Home equity rises as coronavirus fears drive housing market
Homeowners are seeing the biggest increase in equity in six years. FOX Business’ Gerri Willis with more.
U.S. home prices rose in October at their fastest pace in more than six years as a stampede out of city centers resulted in the fewest properties listed for sale on record.
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Home prices rose 8.4% year over year in October, according to the national Case-Shiller index, the highest since March 2014. Prices are now 25% above the peak that was reached ahead of the 2008 financial crisis.
“The data from the last several months are consistent with the view that COVID-19 has encouraged potential buyers to move from urban apartments to suburban homes,” Craig Lazzara, managing director at S&P Dow Jones Indices, said in a statement.
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The 20-city composite index found prices advanced 7.9% from a year ago in October, up from the previous month’s 6.6% gain.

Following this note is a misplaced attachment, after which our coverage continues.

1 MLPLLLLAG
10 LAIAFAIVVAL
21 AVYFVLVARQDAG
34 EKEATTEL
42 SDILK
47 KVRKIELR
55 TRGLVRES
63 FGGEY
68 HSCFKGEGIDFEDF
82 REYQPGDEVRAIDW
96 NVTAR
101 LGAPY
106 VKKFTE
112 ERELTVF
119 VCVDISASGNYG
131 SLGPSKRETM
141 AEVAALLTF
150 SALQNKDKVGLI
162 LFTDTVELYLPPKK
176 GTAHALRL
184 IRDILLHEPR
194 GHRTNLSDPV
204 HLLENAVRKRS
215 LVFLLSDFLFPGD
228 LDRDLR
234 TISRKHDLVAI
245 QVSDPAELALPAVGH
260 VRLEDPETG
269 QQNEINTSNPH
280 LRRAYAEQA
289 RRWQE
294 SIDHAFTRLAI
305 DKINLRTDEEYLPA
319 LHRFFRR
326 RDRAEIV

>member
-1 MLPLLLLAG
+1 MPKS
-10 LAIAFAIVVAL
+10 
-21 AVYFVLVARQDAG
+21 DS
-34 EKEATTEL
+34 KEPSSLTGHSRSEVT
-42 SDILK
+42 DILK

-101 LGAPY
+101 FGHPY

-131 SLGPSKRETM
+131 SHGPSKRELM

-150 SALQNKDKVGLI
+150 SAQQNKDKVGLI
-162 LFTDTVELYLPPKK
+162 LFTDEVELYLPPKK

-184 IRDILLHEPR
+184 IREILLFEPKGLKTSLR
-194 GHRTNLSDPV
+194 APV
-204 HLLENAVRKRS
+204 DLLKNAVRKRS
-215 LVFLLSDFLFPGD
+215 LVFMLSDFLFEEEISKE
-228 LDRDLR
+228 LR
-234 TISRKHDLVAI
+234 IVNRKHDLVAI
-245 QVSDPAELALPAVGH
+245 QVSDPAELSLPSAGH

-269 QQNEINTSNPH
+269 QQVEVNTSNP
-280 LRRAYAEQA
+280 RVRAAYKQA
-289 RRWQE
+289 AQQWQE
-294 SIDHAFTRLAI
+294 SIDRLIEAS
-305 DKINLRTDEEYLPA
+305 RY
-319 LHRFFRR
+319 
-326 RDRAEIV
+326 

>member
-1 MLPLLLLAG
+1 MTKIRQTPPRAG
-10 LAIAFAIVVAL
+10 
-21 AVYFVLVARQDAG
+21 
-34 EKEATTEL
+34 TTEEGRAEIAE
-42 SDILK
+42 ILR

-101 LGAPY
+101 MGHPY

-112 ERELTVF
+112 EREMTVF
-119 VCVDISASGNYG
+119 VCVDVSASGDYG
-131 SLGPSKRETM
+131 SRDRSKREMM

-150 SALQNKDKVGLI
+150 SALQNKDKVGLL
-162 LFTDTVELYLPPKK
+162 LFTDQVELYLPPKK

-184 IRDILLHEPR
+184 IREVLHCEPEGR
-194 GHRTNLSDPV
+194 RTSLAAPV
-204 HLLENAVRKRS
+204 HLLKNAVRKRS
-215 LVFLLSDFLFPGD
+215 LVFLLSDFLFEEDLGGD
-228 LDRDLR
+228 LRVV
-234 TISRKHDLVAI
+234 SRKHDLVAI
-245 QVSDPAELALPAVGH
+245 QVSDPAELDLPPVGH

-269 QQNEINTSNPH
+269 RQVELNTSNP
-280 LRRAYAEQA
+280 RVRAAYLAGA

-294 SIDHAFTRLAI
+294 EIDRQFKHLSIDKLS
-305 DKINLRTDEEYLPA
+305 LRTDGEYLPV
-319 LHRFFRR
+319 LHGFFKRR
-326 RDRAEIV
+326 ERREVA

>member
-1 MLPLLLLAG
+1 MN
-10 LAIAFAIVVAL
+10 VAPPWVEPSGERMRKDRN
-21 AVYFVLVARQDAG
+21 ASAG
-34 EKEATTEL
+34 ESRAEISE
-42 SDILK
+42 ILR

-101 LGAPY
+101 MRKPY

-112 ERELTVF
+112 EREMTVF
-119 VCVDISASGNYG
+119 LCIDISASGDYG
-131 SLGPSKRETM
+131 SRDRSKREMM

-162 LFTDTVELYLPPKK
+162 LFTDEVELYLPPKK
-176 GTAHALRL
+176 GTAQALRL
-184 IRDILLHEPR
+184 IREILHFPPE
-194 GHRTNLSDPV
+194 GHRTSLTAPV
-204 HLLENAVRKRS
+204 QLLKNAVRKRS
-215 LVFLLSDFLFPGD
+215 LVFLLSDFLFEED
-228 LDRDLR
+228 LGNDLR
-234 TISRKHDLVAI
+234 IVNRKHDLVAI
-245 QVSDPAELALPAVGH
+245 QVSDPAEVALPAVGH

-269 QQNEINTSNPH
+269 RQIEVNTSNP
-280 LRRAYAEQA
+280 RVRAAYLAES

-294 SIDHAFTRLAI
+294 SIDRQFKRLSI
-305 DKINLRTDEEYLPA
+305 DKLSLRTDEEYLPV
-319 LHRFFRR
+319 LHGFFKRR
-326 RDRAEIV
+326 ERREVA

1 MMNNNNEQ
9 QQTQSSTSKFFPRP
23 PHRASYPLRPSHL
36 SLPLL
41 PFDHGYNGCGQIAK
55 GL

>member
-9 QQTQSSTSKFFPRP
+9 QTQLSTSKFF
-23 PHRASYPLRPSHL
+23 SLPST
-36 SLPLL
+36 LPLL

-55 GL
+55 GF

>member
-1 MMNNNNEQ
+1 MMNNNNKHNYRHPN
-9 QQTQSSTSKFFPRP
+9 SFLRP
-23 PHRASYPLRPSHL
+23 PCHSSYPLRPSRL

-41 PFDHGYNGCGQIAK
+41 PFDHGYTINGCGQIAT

All 19 cities that reported saw month-over-month price increases in October. Local reporting delays in Wayne County, Mich., due to COVID-19 restrictions meant Case-Shiller was not able to report an accurate reading for the Detroit metro area in October.
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Phoenix reported the strongest annual gain with prices up 12.7%, followed by Seattle and San Diego, which saw price increases of 11.7% and 11.6%, respectively.
New York reported the smallest gain, up 6% from a year ago. Chicago was next with a 6.3% increase.
The upcoming year will provide new challenges for both the economy and the housing market as new COVID-19 restrictions are enforced, according to Selma Hepp, deputy chief economist at CoreLogic.
However, the recently approved $900 billion stimulus package and policymakers potentially extending foreclosure moratoriums will “help housing market demand and ensure continued home price growth,” she said.
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